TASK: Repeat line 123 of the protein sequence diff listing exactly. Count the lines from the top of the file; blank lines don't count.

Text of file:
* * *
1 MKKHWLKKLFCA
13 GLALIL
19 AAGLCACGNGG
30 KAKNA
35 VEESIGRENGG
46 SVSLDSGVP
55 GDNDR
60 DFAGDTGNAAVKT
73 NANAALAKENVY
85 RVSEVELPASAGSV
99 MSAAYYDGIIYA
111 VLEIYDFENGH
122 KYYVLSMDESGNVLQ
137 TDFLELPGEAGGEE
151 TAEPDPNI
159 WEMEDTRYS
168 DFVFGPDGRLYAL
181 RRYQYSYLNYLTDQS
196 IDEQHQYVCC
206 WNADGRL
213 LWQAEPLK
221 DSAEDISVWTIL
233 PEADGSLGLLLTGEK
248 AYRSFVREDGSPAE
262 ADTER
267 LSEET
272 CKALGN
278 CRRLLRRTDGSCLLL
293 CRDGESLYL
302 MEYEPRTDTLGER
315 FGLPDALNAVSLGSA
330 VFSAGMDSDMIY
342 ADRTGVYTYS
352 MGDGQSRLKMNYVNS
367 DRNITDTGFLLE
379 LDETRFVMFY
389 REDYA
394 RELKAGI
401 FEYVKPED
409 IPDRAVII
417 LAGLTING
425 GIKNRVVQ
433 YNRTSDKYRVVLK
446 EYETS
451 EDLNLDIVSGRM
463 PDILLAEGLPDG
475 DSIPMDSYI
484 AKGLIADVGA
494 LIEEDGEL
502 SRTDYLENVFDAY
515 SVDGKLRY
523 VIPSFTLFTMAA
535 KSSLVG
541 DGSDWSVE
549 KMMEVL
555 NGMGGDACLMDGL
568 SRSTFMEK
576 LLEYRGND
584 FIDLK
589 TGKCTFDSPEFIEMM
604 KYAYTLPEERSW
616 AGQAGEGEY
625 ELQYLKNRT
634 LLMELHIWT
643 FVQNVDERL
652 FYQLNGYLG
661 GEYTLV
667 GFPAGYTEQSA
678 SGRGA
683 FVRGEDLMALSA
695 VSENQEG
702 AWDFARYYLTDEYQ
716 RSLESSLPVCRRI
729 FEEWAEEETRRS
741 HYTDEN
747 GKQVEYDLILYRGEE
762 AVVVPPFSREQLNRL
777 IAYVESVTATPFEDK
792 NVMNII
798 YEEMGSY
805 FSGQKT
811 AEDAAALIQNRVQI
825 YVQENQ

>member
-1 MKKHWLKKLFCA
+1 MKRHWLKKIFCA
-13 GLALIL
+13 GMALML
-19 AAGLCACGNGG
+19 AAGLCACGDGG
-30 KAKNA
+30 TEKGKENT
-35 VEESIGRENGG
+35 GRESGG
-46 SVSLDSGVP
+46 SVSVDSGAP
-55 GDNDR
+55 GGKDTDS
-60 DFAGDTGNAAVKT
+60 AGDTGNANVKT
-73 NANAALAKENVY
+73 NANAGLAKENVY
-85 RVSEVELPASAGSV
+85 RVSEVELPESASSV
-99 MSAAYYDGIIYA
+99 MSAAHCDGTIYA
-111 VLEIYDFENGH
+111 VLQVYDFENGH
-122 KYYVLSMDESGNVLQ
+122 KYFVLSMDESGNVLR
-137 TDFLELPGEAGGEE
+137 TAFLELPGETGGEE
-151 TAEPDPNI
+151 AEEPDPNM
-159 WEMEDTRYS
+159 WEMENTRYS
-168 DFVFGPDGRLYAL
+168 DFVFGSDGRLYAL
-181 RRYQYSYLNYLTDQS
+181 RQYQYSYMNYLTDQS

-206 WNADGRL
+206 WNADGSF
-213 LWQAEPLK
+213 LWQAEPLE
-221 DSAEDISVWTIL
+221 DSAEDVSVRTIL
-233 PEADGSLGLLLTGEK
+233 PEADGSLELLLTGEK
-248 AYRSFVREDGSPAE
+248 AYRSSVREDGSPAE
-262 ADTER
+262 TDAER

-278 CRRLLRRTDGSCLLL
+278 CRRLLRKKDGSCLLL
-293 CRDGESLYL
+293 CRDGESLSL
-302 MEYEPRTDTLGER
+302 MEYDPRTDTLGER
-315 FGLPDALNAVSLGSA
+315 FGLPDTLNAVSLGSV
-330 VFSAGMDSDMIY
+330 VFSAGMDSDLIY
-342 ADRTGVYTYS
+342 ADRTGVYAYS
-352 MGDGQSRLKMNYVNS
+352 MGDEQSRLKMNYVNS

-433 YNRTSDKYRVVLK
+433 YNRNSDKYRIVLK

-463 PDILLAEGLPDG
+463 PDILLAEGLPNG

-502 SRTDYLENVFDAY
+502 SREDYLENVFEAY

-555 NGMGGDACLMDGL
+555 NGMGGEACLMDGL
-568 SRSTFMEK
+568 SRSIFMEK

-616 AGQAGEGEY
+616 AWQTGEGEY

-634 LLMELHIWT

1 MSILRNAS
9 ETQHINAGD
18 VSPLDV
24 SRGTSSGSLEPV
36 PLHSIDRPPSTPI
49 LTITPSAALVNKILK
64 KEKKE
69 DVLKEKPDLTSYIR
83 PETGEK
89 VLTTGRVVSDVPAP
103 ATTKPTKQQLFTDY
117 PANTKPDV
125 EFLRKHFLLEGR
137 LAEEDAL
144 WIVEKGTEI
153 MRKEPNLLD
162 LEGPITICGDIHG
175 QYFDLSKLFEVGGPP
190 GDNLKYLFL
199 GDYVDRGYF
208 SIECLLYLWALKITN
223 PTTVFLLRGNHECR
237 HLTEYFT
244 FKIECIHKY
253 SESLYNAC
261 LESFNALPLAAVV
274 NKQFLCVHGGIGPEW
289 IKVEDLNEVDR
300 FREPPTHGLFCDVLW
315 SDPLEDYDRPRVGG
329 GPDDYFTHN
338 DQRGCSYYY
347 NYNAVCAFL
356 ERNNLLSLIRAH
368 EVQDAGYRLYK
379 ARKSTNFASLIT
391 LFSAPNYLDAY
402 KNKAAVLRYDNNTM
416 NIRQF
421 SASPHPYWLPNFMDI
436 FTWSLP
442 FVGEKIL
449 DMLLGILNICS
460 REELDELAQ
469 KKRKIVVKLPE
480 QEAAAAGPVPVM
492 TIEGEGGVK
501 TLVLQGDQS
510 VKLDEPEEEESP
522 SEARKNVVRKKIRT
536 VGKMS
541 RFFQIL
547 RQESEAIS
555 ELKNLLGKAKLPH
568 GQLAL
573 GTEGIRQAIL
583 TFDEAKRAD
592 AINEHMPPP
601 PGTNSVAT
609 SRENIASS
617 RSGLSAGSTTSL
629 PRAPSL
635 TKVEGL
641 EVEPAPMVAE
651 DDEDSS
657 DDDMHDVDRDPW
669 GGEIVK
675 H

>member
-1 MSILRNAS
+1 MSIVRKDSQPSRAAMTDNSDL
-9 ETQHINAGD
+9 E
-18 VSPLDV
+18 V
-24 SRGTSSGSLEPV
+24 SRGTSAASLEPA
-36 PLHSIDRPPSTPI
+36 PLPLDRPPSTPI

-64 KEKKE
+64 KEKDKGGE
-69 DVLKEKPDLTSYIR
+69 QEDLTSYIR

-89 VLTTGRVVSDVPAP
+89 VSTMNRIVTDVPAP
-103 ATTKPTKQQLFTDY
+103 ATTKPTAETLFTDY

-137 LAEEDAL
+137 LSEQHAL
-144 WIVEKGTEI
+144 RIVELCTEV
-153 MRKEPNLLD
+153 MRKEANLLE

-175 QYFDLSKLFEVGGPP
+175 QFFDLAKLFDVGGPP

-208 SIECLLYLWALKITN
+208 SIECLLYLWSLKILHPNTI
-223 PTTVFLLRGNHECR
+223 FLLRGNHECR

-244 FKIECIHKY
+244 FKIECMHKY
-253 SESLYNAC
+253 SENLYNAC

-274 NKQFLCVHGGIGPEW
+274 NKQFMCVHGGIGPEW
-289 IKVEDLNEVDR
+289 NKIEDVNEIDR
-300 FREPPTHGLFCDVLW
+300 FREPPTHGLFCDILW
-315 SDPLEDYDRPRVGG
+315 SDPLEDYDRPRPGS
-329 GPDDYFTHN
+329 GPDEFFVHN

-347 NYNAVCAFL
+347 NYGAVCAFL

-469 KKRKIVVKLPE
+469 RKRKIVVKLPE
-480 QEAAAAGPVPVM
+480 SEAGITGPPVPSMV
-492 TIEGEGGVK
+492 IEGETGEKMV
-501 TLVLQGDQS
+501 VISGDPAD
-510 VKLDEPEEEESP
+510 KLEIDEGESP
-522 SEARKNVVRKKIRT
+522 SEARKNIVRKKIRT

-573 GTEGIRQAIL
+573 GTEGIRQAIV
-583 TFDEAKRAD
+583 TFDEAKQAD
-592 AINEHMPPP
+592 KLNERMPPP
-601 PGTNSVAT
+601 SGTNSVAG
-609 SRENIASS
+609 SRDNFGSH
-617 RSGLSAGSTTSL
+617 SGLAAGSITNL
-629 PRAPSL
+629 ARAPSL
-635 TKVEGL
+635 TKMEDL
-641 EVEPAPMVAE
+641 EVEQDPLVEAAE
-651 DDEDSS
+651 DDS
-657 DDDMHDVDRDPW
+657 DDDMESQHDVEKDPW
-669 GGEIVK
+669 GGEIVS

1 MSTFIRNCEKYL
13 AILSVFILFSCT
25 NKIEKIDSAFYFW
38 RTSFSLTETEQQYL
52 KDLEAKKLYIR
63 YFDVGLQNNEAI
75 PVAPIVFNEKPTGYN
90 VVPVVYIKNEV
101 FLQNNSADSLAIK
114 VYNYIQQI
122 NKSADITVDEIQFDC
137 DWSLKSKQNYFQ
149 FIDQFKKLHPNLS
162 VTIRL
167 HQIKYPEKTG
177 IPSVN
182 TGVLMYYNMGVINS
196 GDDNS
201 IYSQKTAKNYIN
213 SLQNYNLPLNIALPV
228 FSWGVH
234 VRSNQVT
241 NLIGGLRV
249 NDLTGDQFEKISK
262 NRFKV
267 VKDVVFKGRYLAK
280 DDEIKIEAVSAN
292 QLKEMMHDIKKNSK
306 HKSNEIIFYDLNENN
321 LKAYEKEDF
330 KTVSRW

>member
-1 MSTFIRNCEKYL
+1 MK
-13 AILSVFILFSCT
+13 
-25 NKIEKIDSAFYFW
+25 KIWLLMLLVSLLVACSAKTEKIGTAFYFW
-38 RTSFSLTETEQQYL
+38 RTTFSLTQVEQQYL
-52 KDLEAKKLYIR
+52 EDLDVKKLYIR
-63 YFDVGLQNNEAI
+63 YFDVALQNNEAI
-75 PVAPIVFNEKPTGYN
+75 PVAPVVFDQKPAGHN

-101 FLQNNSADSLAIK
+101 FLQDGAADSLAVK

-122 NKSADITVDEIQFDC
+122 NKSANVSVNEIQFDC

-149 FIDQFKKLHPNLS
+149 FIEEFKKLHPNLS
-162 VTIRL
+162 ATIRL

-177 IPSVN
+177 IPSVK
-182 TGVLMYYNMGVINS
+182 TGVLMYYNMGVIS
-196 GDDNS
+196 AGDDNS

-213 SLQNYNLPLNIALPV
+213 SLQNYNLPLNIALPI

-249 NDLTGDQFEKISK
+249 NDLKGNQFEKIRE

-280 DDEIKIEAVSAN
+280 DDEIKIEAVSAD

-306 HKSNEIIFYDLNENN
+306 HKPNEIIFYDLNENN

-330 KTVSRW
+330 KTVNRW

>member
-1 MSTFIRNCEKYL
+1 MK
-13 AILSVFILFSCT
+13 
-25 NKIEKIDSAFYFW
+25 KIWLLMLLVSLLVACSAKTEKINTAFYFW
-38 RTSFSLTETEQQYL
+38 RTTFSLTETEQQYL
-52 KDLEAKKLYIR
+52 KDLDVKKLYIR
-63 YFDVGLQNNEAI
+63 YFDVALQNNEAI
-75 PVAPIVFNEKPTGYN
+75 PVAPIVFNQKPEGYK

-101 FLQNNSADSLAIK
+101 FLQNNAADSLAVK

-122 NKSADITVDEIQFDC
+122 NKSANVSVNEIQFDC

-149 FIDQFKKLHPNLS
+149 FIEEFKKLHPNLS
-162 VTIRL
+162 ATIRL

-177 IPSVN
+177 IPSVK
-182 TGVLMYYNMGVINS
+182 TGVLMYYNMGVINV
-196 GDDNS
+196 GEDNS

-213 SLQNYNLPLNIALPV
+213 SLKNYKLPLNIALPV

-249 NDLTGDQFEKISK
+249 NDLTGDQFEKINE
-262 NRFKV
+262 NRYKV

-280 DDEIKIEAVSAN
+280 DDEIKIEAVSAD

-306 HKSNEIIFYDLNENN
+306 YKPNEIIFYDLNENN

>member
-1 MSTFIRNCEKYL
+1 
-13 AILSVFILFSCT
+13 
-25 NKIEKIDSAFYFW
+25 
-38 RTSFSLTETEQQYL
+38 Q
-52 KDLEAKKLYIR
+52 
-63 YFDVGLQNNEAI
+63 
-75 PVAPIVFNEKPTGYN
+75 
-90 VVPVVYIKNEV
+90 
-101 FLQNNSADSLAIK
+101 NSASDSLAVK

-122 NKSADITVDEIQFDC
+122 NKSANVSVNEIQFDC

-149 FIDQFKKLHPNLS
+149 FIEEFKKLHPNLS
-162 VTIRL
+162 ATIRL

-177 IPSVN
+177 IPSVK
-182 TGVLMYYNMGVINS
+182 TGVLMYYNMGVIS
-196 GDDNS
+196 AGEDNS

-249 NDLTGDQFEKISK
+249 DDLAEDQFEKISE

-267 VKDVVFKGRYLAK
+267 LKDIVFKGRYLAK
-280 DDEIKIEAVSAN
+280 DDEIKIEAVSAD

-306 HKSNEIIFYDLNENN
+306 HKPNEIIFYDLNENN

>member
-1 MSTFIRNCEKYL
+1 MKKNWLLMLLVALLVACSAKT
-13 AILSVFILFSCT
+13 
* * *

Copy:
-213 LWQAEPLK